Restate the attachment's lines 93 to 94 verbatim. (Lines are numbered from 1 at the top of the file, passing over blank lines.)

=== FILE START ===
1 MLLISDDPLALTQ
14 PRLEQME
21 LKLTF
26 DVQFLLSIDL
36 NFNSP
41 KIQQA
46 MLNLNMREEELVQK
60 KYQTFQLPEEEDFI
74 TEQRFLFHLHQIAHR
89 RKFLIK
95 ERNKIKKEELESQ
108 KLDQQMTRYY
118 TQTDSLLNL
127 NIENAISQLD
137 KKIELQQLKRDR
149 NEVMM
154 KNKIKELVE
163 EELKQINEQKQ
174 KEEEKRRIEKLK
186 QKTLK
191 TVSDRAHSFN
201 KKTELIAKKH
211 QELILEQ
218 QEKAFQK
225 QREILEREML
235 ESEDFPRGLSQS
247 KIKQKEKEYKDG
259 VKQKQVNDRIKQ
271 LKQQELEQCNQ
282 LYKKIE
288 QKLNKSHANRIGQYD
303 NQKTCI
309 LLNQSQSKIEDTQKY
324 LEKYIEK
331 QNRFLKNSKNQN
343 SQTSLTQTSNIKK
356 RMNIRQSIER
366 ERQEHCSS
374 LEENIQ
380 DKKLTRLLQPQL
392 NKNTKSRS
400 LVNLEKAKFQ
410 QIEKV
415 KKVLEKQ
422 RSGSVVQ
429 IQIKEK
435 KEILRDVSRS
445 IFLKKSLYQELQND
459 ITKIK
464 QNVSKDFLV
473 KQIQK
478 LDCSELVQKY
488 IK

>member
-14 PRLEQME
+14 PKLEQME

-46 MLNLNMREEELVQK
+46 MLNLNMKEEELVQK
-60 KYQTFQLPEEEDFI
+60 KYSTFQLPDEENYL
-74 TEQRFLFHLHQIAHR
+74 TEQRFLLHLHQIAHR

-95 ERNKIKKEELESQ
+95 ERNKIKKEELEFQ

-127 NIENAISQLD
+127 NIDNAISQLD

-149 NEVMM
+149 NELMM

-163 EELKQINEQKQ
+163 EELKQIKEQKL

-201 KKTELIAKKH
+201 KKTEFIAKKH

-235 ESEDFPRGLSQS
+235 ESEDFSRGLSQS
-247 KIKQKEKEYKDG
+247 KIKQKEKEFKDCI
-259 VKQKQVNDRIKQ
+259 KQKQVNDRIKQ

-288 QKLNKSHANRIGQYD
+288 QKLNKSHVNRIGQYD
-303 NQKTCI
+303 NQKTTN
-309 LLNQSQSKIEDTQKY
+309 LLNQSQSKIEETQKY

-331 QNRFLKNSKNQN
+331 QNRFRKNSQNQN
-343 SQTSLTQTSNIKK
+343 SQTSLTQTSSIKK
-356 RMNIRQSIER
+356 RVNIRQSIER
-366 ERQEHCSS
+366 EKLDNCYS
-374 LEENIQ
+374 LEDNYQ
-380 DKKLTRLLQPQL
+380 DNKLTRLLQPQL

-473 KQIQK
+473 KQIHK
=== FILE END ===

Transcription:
-374 LEENIQ
+374 LEDNYQ